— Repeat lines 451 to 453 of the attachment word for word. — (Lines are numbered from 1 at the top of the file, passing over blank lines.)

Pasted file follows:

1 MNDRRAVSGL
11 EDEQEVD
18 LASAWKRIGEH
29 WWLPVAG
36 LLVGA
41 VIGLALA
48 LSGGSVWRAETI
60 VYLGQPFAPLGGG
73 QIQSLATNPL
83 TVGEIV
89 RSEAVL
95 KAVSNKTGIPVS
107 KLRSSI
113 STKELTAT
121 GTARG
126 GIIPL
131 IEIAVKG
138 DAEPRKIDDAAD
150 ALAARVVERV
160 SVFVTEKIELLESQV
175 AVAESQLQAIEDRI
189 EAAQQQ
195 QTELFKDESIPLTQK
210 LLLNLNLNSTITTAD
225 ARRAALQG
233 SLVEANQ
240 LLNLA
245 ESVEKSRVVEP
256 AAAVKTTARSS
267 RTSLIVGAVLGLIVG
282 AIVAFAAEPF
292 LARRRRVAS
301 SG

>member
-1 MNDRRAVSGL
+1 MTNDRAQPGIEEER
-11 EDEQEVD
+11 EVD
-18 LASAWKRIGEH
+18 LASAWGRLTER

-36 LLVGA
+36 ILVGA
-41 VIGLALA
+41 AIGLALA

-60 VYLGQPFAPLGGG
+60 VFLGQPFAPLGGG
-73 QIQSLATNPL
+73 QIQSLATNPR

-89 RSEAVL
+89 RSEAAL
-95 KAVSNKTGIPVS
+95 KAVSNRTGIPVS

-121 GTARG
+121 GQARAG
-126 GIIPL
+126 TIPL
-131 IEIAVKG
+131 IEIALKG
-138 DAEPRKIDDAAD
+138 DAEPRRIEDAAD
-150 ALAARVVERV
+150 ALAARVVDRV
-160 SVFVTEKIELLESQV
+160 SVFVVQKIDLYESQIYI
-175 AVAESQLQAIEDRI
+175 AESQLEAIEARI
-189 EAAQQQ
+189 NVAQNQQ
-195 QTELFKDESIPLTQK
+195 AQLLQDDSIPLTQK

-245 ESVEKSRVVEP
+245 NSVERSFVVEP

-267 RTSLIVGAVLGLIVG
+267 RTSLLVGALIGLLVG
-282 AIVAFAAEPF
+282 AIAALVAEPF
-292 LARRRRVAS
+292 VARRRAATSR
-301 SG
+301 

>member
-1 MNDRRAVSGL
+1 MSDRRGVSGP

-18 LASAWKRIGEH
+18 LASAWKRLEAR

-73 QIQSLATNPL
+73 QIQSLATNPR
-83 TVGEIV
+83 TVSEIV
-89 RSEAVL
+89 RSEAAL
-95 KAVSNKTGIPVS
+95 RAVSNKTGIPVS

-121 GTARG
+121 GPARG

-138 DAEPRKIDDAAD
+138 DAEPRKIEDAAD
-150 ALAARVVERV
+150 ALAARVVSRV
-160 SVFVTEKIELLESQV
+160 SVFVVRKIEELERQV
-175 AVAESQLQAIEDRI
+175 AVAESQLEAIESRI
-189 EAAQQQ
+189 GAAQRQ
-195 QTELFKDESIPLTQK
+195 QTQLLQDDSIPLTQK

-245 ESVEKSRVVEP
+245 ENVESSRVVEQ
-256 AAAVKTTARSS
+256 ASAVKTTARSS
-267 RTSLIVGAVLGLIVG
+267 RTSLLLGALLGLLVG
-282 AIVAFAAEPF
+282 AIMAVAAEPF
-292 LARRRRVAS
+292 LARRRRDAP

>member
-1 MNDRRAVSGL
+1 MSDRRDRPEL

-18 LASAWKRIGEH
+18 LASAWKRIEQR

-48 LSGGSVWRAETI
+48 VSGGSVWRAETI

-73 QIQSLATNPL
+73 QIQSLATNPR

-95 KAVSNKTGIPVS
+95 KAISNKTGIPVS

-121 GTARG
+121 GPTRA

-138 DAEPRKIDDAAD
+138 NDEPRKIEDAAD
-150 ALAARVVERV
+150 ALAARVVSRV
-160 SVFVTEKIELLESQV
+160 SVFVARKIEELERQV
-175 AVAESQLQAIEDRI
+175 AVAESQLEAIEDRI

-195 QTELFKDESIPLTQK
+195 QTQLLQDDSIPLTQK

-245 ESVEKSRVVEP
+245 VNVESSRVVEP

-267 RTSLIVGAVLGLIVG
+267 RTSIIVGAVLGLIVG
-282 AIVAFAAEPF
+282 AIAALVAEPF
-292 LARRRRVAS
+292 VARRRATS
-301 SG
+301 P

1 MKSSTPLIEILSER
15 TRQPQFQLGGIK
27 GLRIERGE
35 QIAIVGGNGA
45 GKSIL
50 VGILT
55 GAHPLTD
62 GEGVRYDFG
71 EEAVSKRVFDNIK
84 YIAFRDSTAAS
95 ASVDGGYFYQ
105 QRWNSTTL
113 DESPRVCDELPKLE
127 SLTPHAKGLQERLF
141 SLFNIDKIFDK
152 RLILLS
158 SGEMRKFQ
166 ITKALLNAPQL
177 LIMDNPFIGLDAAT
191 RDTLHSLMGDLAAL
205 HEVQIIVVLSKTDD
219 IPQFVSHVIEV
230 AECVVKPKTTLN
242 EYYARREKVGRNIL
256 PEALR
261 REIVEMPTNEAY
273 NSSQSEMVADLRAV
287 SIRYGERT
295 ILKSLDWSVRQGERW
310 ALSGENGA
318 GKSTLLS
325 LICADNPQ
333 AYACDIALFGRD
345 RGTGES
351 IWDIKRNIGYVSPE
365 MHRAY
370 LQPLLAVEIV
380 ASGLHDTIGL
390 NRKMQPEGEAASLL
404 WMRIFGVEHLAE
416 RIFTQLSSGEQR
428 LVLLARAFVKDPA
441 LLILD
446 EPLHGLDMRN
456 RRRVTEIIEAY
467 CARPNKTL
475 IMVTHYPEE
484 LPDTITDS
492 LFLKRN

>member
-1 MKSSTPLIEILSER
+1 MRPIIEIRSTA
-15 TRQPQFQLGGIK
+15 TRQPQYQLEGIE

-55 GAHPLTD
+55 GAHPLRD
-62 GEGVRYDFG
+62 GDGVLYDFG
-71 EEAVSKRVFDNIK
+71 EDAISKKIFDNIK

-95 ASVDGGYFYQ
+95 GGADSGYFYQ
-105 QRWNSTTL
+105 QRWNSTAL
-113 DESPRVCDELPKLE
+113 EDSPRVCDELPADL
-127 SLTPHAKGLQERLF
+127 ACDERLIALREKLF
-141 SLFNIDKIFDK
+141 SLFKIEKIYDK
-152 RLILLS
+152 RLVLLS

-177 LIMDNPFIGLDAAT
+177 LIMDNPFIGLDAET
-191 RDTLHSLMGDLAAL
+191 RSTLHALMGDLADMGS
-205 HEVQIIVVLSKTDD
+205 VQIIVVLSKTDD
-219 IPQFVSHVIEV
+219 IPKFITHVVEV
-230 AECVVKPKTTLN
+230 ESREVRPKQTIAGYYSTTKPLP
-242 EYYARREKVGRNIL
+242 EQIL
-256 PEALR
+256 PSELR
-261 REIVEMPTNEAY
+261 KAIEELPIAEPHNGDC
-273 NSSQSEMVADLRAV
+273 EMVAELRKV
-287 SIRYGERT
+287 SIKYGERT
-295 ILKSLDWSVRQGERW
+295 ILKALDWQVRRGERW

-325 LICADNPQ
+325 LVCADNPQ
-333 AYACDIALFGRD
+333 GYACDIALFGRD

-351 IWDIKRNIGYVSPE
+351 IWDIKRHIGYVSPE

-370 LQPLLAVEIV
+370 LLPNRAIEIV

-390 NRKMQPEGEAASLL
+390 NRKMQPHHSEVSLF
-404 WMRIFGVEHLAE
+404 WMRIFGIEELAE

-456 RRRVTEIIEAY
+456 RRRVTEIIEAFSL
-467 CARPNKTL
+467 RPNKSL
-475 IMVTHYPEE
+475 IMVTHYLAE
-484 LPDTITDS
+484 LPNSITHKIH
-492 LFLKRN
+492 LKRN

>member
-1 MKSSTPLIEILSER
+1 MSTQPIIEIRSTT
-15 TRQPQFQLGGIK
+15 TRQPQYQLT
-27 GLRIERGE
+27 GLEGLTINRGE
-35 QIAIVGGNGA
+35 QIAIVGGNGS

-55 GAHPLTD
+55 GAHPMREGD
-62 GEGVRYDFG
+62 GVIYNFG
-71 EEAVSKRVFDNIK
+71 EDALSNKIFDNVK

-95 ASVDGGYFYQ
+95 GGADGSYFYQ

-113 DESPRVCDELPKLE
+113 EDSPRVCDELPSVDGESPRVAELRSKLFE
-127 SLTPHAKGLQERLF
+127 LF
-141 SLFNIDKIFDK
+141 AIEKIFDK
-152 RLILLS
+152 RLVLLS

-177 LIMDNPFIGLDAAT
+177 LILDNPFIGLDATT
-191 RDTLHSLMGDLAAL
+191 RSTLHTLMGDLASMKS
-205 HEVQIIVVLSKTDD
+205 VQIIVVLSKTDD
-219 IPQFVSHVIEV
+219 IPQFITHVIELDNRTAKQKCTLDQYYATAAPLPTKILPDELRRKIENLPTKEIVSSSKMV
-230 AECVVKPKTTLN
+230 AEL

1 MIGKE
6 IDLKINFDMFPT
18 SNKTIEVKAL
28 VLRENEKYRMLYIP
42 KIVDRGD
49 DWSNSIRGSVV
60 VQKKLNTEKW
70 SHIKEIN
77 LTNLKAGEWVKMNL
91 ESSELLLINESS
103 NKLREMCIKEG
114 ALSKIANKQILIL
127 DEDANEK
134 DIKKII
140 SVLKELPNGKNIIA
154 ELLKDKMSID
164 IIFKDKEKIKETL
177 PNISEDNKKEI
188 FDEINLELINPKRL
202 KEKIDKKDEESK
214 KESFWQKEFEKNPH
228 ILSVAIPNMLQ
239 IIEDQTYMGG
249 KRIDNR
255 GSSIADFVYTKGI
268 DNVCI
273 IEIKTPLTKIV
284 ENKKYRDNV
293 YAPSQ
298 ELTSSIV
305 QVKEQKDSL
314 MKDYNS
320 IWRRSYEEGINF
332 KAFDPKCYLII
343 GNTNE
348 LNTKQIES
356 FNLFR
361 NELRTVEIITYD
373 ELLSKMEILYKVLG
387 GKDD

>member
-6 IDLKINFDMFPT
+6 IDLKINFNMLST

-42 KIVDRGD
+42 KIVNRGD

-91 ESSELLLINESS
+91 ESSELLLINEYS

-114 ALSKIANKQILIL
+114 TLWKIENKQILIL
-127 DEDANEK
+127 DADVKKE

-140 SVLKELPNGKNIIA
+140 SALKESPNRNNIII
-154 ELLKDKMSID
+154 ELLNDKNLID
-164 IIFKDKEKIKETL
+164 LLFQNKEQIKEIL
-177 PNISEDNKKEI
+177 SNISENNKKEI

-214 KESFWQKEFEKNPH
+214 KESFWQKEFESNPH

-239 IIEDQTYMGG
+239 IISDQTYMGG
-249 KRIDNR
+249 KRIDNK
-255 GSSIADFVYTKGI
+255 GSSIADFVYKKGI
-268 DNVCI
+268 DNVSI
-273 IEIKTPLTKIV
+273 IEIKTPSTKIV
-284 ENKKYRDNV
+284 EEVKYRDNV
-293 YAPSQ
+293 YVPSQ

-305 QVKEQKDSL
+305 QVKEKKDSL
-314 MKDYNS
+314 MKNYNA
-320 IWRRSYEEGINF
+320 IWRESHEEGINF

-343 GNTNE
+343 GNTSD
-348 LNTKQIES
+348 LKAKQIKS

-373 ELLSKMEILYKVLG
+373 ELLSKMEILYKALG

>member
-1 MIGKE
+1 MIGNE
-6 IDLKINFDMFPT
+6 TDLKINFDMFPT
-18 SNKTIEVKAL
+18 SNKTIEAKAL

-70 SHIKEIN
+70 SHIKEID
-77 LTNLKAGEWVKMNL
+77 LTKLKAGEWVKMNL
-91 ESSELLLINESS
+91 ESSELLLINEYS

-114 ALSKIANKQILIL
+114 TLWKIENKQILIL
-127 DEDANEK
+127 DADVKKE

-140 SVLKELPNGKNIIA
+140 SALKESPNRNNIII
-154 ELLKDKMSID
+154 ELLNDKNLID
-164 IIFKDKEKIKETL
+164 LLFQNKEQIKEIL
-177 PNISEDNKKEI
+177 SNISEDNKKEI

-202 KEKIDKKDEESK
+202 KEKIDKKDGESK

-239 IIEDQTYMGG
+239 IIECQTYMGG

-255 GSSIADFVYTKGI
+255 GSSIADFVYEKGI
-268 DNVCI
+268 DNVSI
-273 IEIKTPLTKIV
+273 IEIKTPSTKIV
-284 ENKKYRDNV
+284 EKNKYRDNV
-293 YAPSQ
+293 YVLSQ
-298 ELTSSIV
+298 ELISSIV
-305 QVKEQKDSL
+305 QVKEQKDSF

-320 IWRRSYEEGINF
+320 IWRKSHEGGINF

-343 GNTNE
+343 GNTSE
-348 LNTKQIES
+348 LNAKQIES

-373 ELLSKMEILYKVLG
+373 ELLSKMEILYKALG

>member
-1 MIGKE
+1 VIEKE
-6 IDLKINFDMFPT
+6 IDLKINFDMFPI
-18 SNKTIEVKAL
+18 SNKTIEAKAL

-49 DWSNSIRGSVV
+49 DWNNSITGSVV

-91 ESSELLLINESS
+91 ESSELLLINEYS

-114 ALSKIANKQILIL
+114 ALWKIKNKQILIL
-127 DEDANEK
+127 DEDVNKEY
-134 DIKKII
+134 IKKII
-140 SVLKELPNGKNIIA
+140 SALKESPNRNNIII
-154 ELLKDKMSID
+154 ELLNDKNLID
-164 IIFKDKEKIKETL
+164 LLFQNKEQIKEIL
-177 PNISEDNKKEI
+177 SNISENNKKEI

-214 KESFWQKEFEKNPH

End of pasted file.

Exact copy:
-114 ALSKIANKQILIL
+114 ALWKIKNKQILIL
-127 DEDANEK